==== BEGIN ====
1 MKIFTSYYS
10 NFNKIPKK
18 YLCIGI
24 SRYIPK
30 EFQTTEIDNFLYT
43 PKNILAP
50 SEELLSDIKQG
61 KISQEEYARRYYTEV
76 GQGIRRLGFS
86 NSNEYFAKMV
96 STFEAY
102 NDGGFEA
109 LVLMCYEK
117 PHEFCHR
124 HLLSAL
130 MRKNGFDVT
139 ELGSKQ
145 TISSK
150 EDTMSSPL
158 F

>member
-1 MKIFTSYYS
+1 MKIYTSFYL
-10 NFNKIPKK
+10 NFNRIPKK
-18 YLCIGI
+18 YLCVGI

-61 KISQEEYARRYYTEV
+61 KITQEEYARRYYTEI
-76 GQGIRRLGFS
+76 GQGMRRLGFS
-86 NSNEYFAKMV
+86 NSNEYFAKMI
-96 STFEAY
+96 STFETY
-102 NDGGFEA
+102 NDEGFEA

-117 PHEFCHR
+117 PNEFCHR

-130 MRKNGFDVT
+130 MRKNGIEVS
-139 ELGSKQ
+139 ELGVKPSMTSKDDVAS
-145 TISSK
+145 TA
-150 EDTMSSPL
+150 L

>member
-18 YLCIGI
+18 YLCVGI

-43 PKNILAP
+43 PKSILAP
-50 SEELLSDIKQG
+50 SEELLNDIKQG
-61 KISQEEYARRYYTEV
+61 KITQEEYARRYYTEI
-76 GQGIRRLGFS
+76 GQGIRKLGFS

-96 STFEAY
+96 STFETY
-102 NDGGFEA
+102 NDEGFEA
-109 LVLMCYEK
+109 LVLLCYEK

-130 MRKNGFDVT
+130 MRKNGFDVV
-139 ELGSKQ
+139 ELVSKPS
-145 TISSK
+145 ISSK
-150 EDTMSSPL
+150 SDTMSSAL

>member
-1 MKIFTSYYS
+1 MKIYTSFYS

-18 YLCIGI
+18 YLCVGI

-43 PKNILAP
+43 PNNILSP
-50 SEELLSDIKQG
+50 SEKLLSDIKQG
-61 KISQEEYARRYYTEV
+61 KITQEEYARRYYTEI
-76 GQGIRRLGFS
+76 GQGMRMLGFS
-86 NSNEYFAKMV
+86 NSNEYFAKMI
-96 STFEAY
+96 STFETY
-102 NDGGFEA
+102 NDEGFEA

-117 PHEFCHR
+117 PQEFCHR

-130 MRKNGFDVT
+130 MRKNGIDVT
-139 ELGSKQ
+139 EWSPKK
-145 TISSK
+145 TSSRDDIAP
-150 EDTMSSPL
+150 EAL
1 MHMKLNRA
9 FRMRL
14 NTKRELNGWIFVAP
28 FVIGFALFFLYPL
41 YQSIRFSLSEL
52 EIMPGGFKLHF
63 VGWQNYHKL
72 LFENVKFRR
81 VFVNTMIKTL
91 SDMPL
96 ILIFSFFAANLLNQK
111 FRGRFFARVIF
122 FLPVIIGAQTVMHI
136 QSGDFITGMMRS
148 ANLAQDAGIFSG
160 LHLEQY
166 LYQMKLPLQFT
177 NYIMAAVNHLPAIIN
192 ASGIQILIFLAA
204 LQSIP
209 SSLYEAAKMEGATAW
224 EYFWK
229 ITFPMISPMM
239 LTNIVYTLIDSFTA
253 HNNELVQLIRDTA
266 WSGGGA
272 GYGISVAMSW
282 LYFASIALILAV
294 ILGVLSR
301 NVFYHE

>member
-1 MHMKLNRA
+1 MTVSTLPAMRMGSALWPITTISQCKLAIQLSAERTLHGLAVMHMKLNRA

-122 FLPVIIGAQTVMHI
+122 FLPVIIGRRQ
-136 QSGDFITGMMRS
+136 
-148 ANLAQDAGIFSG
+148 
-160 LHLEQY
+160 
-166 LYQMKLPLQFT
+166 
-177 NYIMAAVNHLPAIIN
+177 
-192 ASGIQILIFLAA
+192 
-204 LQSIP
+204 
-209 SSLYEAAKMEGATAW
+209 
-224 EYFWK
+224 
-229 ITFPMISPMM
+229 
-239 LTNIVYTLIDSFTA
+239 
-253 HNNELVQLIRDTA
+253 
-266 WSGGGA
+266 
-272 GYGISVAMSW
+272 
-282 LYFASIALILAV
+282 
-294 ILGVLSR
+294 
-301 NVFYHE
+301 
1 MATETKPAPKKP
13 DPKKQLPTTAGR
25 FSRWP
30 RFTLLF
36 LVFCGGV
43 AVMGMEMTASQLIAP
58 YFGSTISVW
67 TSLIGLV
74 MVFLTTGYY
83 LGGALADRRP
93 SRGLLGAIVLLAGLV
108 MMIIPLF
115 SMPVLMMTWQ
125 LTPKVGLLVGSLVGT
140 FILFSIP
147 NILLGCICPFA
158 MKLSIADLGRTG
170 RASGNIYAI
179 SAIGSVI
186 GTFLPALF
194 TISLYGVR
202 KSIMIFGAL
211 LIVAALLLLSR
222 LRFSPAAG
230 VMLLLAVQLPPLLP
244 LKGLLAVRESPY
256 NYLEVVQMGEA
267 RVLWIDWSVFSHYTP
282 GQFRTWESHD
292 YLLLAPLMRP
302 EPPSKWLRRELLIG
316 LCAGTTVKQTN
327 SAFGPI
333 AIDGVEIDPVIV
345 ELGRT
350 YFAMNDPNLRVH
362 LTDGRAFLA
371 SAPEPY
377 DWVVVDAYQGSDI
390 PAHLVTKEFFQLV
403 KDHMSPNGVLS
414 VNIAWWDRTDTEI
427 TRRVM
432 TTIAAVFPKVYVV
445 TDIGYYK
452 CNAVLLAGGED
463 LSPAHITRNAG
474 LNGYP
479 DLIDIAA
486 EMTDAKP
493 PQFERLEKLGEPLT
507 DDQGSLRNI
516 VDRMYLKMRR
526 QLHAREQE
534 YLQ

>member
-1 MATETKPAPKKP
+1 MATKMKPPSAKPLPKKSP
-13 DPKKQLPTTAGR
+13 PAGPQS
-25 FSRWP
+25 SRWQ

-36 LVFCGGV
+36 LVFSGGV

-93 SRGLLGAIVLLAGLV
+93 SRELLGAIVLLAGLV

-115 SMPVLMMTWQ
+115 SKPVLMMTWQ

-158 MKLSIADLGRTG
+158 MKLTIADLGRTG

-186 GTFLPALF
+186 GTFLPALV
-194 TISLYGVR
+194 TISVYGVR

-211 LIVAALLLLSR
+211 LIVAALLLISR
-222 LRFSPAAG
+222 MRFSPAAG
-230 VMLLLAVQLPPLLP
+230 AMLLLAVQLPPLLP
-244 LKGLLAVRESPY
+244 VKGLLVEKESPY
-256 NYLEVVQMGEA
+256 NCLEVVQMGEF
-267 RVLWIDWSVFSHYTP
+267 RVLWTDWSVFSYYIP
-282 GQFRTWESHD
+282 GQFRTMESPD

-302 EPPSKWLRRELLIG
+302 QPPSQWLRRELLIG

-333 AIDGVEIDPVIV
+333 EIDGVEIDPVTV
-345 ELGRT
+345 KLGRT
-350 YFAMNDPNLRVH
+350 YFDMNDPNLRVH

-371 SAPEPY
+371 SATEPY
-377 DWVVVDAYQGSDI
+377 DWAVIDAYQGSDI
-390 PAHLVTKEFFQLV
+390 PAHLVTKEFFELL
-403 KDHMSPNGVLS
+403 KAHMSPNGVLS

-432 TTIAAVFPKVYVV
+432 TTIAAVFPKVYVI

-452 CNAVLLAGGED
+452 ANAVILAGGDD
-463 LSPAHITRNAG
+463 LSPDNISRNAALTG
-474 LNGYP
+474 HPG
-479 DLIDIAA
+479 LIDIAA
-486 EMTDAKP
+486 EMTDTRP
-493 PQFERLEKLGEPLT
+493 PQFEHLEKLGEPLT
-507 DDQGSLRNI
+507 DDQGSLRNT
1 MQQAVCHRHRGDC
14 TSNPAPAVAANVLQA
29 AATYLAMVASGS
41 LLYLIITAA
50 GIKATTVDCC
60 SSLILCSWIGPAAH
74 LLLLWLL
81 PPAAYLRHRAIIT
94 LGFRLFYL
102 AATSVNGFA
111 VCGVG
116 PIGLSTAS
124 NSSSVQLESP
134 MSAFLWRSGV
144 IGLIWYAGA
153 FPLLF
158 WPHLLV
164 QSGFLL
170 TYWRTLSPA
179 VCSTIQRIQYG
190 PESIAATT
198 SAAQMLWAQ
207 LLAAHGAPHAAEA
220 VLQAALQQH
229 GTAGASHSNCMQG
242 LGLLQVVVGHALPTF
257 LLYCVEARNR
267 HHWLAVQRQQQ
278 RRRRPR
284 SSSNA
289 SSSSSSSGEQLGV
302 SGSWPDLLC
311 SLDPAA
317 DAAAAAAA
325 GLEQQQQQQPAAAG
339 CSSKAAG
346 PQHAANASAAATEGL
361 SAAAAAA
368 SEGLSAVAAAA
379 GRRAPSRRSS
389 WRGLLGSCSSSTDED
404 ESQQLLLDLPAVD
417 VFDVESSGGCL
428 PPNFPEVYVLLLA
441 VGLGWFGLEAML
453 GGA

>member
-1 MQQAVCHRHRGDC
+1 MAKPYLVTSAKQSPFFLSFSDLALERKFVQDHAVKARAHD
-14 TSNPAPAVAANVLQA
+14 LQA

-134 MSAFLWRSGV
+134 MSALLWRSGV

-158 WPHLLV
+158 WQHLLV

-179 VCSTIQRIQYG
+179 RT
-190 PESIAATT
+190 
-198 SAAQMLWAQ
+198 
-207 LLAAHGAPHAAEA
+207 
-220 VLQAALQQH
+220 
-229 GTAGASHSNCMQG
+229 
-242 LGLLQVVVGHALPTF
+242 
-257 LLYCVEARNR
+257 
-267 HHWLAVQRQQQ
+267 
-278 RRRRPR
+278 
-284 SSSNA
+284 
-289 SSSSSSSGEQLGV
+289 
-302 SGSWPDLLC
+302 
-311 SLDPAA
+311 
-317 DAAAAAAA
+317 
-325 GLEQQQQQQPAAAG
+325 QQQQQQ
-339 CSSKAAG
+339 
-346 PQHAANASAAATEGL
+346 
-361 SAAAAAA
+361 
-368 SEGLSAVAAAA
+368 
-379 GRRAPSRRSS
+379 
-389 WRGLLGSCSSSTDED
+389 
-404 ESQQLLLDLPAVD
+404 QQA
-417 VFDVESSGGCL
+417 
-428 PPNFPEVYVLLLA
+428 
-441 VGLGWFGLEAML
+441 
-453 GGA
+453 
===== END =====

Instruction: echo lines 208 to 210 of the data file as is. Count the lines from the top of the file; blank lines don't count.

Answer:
371 SAPEPY
377 DWVVVDAYQGSDI
390 PAHLVTKEFFQLV